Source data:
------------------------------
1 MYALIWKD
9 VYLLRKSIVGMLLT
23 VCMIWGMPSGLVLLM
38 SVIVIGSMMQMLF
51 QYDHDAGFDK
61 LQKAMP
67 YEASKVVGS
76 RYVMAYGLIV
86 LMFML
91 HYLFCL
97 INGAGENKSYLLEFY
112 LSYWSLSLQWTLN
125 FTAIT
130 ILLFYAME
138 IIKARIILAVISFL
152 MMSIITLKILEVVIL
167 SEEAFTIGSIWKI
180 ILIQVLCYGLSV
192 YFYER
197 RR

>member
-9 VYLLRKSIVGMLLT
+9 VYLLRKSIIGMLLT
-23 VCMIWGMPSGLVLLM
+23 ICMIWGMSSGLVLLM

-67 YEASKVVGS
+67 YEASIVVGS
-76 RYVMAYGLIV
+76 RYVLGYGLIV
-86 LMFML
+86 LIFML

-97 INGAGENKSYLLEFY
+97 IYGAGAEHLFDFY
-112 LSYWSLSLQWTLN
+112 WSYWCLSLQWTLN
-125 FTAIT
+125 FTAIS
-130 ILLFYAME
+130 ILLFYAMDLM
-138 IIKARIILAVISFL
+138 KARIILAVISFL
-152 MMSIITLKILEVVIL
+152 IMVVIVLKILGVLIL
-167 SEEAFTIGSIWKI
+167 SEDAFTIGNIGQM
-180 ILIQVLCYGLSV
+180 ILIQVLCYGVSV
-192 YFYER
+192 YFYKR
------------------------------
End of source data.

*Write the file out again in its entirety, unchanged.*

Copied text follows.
1 MYALIWKD
9 VYLLRKSIVGMLLT
23 VCMIWGMPSGLVLLM
38 SVIVIGSMMQMLF
51 QYDHDAGFDK
61 LQKAMP
67 YEASKVVGS
76 RYVMAYGLIV
86 LMFML
91 HYLFCL
97 INGAGENKSYLLEFY
112 LSYWSLSLQWTLN
125 FTAIT
130 ILLFYAME
138 IIKARIILAVISFL
152 MMSIITLKILEVVIL
167 SEEAFTIGSIWKI
180 ILIQVLCYGLSV
192 YFYER
197 RR

>member
-9 VYLLRKSIVGMLLT
+9 VYLLRKSIIGMLLT
-23 VCMIWGMPSGLVLLM
+23 ICMIWGMSSGLVLLM

-67 YEASKVVGS
+67 YEASIVVGS
-76 RYVMAYGLIV
+76 RYVLGYGLIV
-86 LMFML
+86 LIFML

-97 INGAGENKSYLLEFY
+97 IYGAGAEHLFDFY
-112 LSYWSLSLQWTLN
+112 WSYWCLSLQWTLN
-125 FTAIT
+125 FTAIS
-130 ILLFYAME
+130 ILLFYAMDLM
-138 IIKARIILAVISFL
+138 KARIILAVISFL
-152 MMSIITLKILEVVIL
+152 IMVVIVLKILGVLIL
-167 SEEAFTIGSIWKI
+167 SEDAFTIGNIGQM
-180 ILIQVLCYGLSV
+180 ILIQVLCYGVSV
-192 YFYER
+192 YFYKR